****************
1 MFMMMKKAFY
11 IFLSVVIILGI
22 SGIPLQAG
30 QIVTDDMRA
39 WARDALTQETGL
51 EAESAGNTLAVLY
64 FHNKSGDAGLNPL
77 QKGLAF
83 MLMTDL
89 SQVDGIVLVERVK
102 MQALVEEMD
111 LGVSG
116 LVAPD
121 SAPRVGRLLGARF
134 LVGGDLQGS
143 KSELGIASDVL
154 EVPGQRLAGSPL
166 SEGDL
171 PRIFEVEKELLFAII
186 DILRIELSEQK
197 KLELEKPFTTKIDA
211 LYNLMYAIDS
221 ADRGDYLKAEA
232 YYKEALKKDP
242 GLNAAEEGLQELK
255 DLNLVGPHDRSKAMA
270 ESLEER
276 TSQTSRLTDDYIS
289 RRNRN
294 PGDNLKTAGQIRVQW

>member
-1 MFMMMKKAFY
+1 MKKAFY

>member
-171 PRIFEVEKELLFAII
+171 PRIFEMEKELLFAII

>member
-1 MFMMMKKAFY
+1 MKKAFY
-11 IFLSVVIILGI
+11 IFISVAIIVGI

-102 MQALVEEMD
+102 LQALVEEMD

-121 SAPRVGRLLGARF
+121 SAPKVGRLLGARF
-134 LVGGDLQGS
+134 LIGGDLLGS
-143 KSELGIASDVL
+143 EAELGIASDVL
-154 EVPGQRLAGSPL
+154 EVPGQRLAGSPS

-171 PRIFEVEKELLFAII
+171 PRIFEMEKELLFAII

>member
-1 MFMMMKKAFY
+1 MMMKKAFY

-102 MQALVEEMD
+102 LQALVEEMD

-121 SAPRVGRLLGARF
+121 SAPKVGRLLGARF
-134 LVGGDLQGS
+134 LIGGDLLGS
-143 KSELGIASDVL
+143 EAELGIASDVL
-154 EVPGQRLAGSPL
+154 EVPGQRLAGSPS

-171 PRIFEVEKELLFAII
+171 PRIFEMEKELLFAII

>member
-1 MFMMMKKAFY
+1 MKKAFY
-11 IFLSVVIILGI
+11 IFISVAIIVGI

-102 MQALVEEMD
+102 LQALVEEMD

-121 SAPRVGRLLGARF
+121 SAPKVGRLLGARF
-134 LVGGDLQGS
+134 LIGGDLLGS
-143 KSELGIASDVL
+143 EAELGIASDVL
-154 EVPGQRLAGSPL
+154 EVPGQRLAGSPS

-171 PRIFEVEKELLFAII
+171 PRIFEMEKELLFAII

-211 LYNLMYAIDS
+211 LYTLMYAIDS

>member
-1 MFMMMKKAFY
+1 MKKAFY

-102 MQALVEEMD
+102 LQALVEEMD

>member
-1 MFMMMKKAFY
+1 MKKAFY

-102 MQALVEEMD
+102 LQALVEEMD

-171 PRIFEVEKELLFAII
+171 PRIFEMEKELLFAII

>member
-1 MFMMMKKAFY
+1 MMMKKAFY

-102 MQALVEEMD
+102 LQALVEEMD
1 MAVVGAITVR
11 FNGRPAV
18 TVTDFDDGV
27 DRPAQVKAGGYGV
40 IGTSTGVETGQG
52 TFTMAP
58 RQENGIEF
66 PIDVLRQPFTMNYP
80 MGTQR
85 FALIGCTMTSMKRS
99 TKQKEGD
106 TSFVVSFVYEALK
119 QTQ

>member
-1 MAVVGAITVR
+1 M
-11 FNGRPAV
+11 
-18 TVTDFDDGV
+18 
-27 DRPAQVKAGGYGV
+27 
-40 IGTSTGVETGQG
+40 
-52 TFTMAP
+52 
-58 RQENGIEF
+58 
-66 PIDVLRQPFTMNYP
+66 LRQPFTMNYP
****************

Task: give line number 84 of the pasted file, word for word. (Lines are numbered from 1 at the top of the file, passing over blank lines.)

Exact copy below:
-171 PRIFEVEKELLFAII